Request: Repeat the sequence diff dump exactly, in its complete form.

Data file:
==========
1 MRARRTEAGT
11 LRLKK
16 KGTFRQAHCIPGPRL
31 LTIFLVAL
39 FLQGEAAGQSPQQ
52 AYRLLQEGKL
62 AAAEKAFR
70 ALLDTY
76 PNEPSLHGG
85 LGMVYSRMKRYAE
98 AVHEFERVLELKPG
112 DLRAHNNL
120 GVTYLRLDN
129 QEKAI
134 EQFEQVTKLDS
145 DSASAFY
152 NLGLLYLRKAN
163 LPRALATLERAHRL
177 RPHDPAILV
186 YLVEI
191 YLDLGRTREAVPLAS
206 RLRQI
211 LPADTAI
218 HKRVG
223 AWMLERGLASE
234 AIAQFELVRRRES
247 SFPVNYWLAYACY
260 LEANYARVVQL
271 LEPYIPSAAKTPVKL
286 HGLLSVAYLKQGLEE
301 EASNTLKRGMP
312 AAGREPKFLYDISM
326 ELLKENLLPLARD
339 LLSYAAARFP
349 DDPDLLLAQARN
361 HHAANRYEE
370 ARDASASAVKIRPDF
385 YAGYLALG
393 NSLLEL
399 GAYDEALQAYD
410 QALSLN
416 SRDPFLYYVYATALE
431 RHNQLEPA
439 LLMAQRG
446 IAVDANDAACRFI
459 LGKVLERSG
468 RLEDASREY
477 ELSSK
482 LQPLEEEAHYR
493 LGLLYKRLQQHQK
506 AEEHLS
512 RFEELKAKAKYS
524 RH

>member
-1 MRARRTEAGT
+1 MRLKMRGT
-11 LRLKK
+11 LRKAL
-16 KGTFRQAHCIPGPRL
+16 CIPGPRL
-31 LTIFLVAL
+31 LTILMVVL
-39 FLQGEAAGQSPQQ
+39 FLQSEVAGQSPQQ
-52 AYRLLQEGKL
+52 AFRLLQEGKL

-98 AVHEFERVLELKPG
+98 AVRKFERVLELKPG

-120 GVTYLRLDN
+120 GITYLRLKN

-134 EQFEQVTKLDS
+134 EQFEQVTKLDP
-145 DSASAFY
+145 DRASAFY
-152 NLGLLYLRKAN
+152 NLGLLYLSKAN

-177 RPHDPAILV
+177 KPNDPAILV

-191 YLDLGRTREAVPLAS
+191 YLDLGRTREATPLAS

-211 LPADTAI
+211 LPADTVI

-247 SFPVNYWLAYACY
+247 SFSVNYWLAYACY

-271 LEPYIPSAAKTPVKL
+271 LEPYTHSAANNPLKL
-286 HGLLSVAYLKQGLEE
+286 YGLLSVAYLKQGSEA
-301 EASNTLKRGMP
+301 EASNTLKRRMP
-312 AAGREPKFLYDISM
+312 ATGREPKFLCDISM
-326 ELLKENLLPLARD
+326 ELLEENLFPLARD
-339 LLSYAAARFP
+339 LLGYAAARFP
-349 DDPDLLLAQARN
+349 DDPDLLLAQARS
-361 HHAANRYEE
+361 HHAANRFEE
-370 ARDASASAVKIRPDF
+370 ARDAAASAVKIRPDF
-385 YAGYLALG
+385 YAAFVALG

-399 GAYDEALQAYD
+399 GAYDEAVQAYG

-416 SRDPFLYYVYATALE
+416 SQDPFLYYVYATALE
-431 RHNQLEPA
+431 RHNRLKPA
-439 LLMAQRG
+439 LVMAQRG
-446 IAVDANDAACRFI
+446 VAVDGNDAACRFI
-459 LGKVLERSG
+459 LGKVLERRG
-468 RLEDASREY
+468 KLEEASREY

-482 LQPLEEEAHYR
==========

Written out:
1 MRARRTEAGT
11 LRLKK
16 KGTFRQAHCIPGPRL
31 LTIFLVAL
39 FLQGEAAGQSPQQ
52 AYRLLQEGKL
62 AAAEKAFR
70 ALLDTY
76 PNEPSLHGG
85 LGMVYSRMKRYAE
98 AVHEFERVLELKPG
112 DLRAHNNL
120 GVTYLRLDN
129 QEKAI
134 EQFEQVTKLDS
145 DSASAFY
152 NLGLLYLRKAN
163 LPRALATLERAHRL
177 RPHDPAILV
186 YLVEI
191 YLDLGRTREAVPLAS
206 RLRQI
211 LPADTAI
218 HKRVG
223 AWMLERGLASE
234 AIAQFELVRRRES
247 SFPVNYWLAYACY
260 LEANYARVVQL
271 LEPYIPSAAKTPVKL
286 HGLLSVAYLKQGLEE
301 EASNTLKRGMP
312 AAGREPKFLYDISM
326 ELLKENLLPLARD
339 LLSYAAARFP
349 DDPDLLLAQARN
361 HHAANRYEE
370 ARDASASAVKIRPDF
385 YAGYLALG
393 NSLLEL
399 GAYDEALQAYD
410 QALSLN
416 SRDPFLYYVYATALE
431 RHNQLEPA
439 LLMAQRG
446 IAVDANDAACRFI
459 LGKVLERSG
468 RLEDASREY
477 ELSSK
482 LQPLEEEAHYR
493 LGLLYKRLQQHQK
506 AEEHLS
512 RFEELKAKAKYS
524 RH

>member
-1 MRARRTEAGT
+1 MRLKMRGT
-11 LRLKK
+11 LRKAL
-16 KGTFRQAHCIPGPRL
+16 CIPGPRL
-31 LTIFLVAL
+31 LTILMVVL
-39 FLQGEAAGQSPQQ
+39 FLQSEVAGQSPQQ
-52 AYRLLQEGKL
+52 AFRLLQEGKL

-98 AVHEFERVLELKPG
+98 AVRKFERVLELKPG

-120 GVTYLRLDN
+120 GITYLRLKN

-134 EQFEQVTKLDS
+134 EQFEQVTKLDP
-145 DSASAFY
+145 DRASAFY
-152 NLGLLYLRKAN
+152 NLGLLYLSKAN

-177 RPHDPAILV
+177 KPNDPAILV

-191 YLDLGRTREAVPLAS
+191 YLDLGRTREATPLAS

-211 LPADTAI
+211 LPADTVI

-247 SFPVNYWLAYACY
+247 SFSVNYWLAYACY

-271 LEPYIPSAAKTPVKL
+271 LEPYTHSAANNPLKL
-286 HGLLSVAYLKQGLEE
+286 YGLLSVAYLKQGSEA
-301 EASNTLKRGMP
+301 EASNTLKRRMP
-312 AAGREPKFLYDISM
+312 ATGREPKFLCDISM
-326 ELLKENLLPLARD
+326 ELLEENLFPLARD
-339 LLSYAAARFP
+339 LLGYAAARFP
-349 DDPDLLLAQARN
+349 DDPDLLLAQARS
-361 HHAANRYEE
+361 HHAANRFEE
-370 ARDASASAVKIRPDF
+370 ARDAAASAVKIRPDF
-385 YAGYLALG
+385 YAAFVALG

-399 GAYDEALQAYD
+399 GAYDEAVQAYG

-416 SRDPFLYYVYATALE
+416 SQDPFLYYVYATALE
-431 RHNQLEPA
+431 RHNRLKPA
-439 LLMAQRG
+439 LVMAQRG
-446 IAVDANDAACRFI
+446 VAVDGNDAACRFI
-459 LGKVLERSG
+459 LGKVLERRG
-468 RLEDASREY
+468 KLEEASREY

-482 LQPLEEEAHYR